Tennis in the Grove allows local youth to improve their game
The Fourth of July has come and gone, and the daily thermometer reading has responded accordingly.
That can mean one thing for Oregon residents: Summer is full swing.
But its not the only thing. So is the Tennis in the Grove youth tennis program that operates out of Forest Grove High School. Returning this summer for a second consecutive year, the program offers players 9 to 18 depending on their experience level the chance to learn the sport for the first time, progress in their fundamentals or develop more advanced skills.
One of the things I like so much about it, which is why I like teaching it to kids because Ive coached basketball and other sports for my kids when they were growing up is that it works really good as a lifelong sport, said Peter McKinnon, Forest Groves varsity tennis coach and director of the summer program.
McKinnon recently completed his second season as the head coach of the Vikings boys tennis team. He started the summer program last year wanting to get more kids involved in the sport for longer periods of time, with the hope that providing more opportunities outside of the high school season would translate into results.
The program was a hit from the start, with about 50 different kids turning out for sessions over the course of the summer up to 20 to 25 on any particular day and some continued to play through the fall and winter.
I really thought if they were able to play more than two, three months, they could get better, McKinnon noted. I wanted to make something available for them to be closer.
That opportunity returns this summer in the form of eight four-day sessions that take place Monday through Thursday afternoons. Five sessions still remain after this weeks, with the final one scheduled for Aug. 18-21.
Turnout has been solid once again in the early going: At the end of the second week, about two dozen different players had already come out, McKinnon said.
On a given day, players run through skill-specific drills for a good chunk of the session and then play actual games or fun games to build their skills. The program offers groupings for players at beginning, intermediate and advanced levels from those who have never before held a racquet to some of the high schools top players who are looking to progress their games before next season.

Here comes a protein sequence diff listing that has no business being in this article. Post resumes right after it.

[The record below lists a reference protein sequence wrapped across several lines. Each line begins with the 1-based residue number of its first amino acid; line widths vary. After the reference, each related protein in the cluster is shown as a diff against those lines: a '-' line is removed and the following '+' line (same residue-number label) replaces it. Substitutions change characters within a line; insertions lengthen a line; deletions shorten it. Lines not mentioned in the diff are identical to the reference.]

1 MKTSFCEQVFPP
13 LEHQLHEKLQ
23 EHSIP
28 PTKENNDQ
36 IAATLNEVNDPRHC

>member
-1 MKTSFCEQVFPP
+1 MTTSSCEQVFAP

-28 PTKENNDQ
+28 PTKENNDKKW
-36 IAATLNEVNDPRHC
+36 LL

That way their hitting partners are kind of in the same place, so its just working out pretty good, I think, McKinnon said.
After running the program mostly by himself last year, McKinnon has two other coaches in tow this time around in his high school assistant, Brian Wilbur, as well as T.J. Buehler, an assistant for the Vikings girls team.
They have a lot more tips to give you, some more perspectives, said Karimi Nyamu, a rising senior at Forest Grove and one of the girls teams top players. Its definitely nice to have more people like Brian and T.J. coming out to help us.
Nyamu is one of the nascent programs success stories. She turned out for high school tennis for the first time as a sophomore in 2013 and showed enough talent to play on the varsity. Looking to improve last summer, she came to the program pretty much every single day.
That hard work helped translate to great success this spring, when she played No. 1 singles for much of the season before pairing with the now-graduated Natalie Brandt in doubles. The pair finished third at the Pacific Conference district tournament in May and then advanced all the way to the Class 6A girls consolation final at the state championships.
Buoyed by her success and wanting to especially improve her serving and volleying skills, Nyamu is back out again this summer.
Summer is the best time to get better, so thats why Im here, she said.
Mitchell Faris, who will be a sophomore at Forest Grove this fall, has a similar success story. He wanted to get a jump on the 2014 high school season, so he turned out for the program last summer. This spring, he played in the No. 2 singles spot and won the district consolation title as just a freshman.
He is also back and ready for more this summer.
I just want to come in here and work on my game, Faris said. All the other kids are here, too, to work on their game to prepare for the tennis season.
While Nyamu and Faris have a competitive emphasis, that does not mean every player who participates in the program needs to. McKinnon likes tennis for its recreational and active qualities.
Tennis is a sport players can work at for a lifetime, if they choose. But they can come a long way in just one summer and have fun at the same time, too.
You would be amazed at how quick they pick it up and get to the point where they can actually play a decent game of tennis, McKinnon said. It blows my mind.